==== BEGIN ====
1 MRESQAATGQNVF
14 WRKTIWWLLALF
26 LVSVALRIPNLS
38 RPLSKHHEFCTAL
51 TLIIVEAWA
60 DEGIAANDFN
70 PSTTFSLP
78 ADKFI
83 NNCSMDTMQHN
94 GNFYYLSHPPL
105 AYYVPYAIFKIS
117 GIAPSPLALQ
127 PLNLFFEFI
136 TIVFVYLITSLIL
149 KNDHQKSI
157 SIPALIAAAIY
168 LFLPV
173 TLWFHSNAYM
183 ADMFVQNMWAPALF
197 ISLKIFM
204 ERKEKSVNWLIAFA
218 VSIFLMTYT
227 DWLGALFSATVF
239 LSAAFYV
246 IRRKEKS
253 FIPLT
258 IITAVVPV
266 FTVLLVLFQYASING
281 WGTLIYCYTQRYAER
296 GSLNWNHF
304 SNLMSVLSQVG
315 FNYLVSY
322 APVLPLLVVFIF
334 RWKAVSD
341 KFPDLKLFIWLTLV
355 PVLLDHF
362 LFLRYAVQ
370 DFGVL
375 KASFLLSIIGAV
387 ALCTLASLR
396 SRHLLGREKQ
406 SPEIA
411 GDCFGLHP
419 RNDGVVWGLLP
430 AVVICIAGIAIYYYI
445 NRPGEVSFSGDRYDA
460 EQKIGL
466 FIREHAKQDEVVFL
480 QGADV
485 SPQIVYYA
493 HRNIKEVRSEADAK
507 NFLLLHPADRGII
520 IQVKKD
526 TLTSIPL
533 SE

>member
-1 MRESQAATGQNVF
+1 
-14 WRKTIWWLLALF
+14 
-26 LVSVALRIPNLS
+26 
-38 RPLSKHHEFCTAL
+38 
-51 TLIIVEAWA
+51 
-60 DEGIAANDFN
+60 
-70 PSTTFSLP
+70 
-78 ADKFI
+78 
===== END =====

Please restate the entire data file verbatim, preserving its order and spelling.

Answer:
1 MRESQAATGQNVF
14 WRKTIWWLLALF
26 LVSVALRIPNLS
38 RPLSKHHEFCTAL
51 TLIIVEAWA
60 DEGIAANDFN
70 PSTTFSLP
78 ADKFI
83 NNCSMDTMQHN
94 GNFYYLSHPPL
105 AYYVPYAIFKIS
117 GIAPSPLALQ
127 PLNLFFEFI
136 TIVFVYLITSLIL
149 KNDHQKSI
157 SIPALIAAAIY
168 LFLPV
173 TLWFHSNAYM
183 ADMFVQNMWAPALF
197 ISLKIFM
204 ERKEKSVNWLIAFA
218 VSIFLMTYT
227 DWLGALFSATVF
239 LSAAFYV
246 IRRKEKS
253 FIPLT
258 IITAVVPV
266 FTVLLVLFQYASING
281 WGTLIYCYTQRYAER
296 GSLNWNHF
304 SNLMSVLSQVG
315 FNYLVSY
322 APVLPLLVVFIF
334 RWKAVSD
341 KFPDLKLFIWLTLV
355 PVLLDHF
362 LFLRYAVQ
370 DFGVL
375 KASFLLSIIGAV
387 ALCTLASLR
396 SRHLLGREKQ
406 SPEIA
411 GDCFGLHP
419 RNDGVVWGLLP
430 AVVICIAGIAIYYYI
445 NRPGEVSFSGDRYDA
460 EQKIGL
466 FIREHAKQDEVVFL
480 QGADV
485 SPQIVYYA
493 HRNIKEVRSEADAK
507 NFLLLHPADRGII
520 IQVKKD
526 TLTSIPL
533 SE

>member
-1 MRESQAATGQNVF
+1 
-14 WRKTIWWLLALF
+14 
-26 LVSVALRIPNLS
+26 
-38 RPLSKHHEFCTAL
+38 
-51 TLIIVEAWA
+51 
-60 DEGIAANDFN
+60 
-70 PSTTFSLP
+70 
-78 ADKFI
+78 